In its role as the Local Planning Authority, Mole Valley District Council (MVDC) ensures adequate provision for the preservation and planting of trees when granting planning permission, by making Tree Protection Orders (TPOs), and by imposing conditions requiring protective measures and landscaping as appropriate.
MVDC has a number of policies that deal with trees, landscaping and sustainable green infrastructure. These include saved Local Plan Policy ENV53 - Trees in the Built-up Areas.
Core strategy policies that relate to trees and development are:
The Core Strategy can be downloaded from this page.
The National Planning Policy Framework, which includes a section on 'Conserving and enhancing the natural environment', can be viewed on the Government website using the link on this page.
Trees are particularly vulnerable to damage on development sites. They may be affected, either immediately if removal or pruning is necessary to accommodate a development, or in the longer term as a result of disturbance during the development process. There may also be demands to remove or prune trees from the occupants of new buildings. Given the benefits that trees provide from an amenity, and more general environmental perspective, MVDC tries to ensure that an appropriate balance is struck between the need and desire for further development within the District, with the impact that this may have on trees and the landscape.
In considering development on any site, all trees, whether protected or otherwise, along with large shrubs, hedges and screening, must be given proper consideration at an early stage. As such, all trees and significant boundary screening should be indicated on proposals plans, along with any landscaping. This may take the form of a full tree impact assessment produced by a specialist tree consultant, including constraints plans and tree protection method statements in accordance with the current British Standard 5837 (Trees in Relation to Construction - Recommendations) or, on a very small site, might be incorporated into the design and access statement.
It is currently not considered appropriate to down-grade the British Standard 5837 category of trees on development sites due to the potential risk of infection by Chalara, but an infected one will be.
A 2012 Plant Health Order banned the movement of Ash plants, and therefore no Ash species can be approved in landscape schemes. Since any existing schemes that include Ash cannot be fully implemented due to the ban, planting proposals should be modified, and can be dealt with simply as a minor amendment by using replacement species or increasing the numbers of other trees already listed.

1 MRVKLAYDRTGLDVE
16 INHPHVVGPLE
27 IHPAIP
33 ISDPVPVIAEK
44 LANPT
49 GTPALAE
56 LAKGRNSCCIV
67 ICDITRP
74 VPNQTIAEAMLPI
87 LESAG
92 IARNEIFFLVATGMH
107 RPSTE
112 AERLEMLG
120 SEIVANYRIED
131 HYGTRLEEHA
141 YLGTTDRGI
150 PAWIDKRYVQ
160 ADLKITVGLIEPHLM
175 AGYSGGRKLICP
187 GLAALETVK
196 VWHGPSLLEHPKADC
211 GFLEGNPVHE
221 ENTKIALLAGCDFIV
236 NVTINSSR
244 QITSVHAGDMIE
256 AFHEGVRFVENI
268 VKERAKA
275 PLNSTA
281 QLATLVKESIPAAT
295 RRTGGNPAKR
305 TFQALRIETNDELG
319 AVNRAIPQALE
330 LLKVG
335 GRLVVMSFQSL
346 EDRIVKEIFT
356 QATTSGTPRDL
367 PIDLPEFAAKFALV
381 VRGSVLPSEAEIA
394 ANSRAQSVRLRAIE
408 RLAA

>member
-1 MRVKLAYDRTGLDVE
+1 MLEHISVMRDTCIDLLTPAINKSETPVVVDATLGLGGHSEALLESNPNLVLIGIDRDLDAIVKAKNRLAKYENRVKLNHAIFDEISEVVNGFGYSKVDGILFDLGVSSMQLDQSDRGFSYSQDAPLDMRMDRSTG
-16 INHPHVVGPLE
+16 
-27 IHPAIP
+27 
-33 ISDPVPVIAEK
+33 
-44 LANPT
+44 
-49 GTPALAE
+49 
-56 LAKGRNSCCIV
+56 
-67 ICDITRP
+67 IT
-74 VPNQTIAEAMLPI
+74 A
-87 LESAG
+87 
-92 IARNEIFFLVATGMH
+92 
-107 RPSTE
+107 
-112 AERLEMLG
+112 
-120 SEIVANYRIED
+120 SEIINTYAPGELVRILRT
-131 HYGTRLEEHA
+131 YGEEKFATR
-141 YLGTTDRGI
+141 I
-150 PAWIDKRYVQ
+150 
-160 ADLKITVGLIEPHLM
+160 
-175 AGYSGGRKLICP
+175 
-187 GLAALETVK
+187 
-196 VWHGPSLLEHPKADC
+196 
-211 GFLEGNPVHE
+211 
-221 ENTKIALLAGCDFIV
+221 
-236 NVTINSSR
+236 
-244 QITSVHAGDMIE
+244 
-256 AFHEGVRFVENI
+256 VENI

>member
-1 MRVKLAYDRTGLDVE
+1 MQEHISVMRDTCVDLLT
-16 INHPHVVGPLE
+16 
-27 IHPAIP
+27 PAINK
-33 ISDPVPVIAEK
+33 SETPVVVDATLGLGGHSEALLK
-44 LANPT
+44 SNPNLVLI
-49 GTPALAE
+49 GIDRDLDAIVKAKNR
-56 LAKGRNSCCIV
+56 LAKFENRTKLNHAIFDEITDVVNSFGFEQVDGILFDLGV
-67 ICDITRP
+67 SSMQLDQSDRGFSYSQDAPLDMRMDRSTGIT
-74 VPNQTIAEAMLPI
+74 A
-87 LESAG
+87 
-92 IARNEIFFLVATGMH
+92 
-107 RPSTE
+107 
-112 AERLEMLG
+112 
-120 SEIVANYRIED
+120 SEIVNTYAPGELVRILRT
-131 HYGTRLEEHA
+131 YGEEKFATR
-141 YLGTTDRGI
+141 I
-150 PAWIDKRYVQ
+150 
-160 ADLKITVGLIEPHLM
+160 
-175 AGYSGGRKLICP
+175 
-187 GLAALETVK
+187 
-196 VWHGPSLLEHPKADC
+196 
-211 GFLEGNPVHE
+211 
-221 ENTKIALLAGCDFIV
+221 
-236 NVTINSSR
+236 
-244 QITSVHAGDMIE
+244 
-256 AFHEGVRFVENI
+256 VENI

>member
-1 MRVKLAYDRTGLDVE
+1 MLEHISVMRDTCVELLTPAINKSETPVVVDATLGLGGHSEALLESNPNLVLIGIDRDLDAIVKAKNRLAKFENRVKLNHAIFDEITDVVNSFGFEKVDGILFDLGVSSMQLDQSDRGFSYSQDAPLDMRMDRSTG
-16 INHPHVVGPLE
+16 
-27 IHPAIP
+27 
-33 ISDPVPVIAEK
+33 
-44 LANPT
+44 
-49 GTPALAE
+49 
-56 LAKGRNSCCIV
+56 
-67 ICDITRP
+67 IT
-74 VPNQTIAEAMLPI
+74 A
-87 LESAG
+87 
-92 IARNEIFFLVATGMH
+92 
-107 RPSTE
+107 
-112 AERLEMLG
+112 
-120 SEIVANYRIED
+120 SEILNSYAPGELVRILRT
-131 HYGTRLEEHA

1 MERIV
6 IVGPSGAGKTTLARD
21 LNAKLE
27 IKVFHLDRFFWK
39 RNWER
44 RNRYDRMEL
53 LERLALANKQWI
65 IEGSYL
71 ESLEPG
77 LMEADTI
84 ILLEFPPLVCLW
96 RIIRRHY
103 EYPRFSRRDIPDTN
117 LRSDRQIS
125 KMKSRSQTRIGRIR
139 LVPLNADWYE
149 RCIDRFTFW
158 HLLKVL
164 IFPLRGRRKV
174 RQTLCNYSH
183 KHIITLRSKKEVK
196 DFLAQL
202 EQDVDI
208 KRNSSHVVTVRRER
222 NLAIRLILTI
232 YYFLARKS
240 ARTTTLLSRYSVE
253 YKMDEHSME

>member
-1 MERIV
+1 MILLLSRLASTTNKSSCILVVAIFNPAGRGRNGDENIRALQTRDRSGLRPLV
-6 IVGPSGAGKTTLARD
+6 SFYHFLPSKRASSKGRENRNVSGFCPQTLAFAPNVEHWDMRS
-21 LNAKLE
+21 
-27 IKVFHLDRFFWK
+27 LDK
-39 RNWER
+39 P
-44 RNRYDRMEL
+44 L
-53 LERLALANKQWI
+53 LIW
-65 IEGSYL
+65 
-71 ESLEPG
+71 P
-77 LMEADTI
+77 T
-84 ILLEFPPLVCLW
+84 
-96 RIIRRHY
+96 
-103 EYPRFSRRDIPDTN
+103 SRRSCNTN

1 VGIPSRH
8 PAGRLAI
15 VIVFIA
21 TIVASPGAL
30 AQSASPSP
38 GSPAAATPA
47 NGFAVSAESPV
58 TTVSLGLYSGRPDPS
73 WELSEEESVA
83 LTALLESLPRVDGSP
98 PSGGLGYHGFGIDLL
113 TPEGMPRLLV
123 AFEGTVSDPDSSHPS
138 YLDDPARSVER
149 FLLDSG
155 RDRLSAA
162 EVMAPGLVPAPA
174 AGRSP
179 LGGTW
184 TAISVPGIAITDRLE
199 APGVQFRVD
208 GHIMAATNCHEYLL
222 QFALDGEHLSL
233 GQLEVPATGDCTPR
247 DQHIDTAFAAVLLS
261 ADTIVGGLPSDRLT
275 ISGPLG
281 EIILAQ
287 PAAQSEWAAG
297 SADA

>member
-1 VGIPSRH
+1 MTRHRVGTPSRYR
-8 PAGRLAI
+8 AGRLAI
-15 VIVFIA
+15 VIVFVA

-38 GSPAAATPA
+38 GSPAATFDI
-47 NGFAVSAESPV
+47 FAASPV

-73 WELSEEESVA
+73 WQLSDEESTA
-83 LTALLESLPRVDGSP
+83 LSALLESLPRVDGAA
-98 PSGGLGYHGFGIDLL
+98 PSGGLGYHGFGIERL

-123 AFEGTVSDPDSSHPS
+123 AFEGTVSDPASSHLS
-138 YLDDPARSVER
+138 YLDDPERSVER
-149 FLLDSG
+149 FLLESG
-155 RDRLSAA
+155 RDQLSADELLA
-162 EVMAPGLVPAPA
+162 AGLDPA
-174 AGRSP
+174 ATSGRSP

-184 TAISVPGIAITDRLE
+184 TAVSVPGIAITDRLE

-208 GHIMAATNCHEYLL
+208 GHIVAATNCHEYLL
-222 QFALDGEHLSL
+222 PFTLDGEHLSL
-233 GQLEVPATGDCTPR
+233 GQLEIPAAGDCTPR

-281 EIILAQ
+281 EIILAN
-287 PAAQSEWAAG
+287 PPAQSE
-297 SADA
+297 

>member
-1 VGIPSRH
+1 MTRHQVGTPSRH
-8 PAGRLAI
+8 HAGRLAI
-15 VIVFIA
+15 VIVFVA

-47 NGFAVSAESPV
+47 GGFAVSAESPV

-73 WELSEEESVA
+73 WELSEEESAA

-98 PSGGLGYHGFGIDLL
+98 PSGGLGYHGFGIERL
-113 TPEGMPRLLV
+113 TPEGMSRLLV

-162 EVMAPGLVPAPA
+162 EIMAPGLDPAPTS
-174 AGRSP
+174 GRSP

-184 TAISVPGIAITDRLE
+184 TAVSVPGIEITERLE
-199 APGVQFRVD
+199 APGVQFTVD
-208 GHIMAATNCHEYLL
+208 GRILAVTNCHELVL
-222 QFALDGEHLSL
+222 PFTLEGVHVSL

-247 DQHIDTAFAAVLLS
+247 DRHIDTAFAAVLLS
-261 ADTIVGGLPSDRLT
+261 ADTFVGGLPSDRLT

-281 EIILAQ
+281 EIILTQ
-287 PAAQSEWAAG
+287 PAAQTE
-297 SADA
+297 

Tree Preservation Order (TPO) Applications
The implications of the disease are still unknown, so it is not felt necessary to fell healthy trees. Mature Ash trees appear to be more resistant and it may well be that diseased mature trees do not need to be felled. Therefore, applications for consent to fell unaffected trees remain to be judged on their own merits, and the potential for infection by Chalara will not be a significant consideration.
Trees confirmed to be infected by Chalara will again be judged on their merits against the likely outcome of infection, the value of disease control, and the theory that mature trees may provide a source of resistant stock. Felling infected trees under Statutory Plant Health Orders will be an exception.
Conservation Area Tree (CAT) Notices
As with TPO applications, CAT notifications to fell unaffected trees will be judged on the merits of each case, and the potential for infection by Chalara will not be a significant consideration. Applications for the felling of infected trees will again be judged on the merits of disease control.
Dead and Dangerous Trees Exemptions
The Council must be given 5 days written notice of exempt works on protected trees to remove dead trees and parts that pose an immediate risk. Felling required under a Plant Health Order is an exception, and depending upon circumstances, the grubbing out of recently planted Ash infected by Chalara may be an exception as the disease appears to be affecting young trees. Otherwise, outside of a Plant Health Order, the felling of infected trees will not be an exception by virtue of infection alone.
New Tree Preservation Orders
Until further notice, the potential risk of infection by Chalara will not be considered a significant justification for not making a TPO, although a confirmed case of Chalara is likely to be a significant factor weighing against making an Order, and a tree with a Plant Heath Order against it would not be made the subject of a TPO.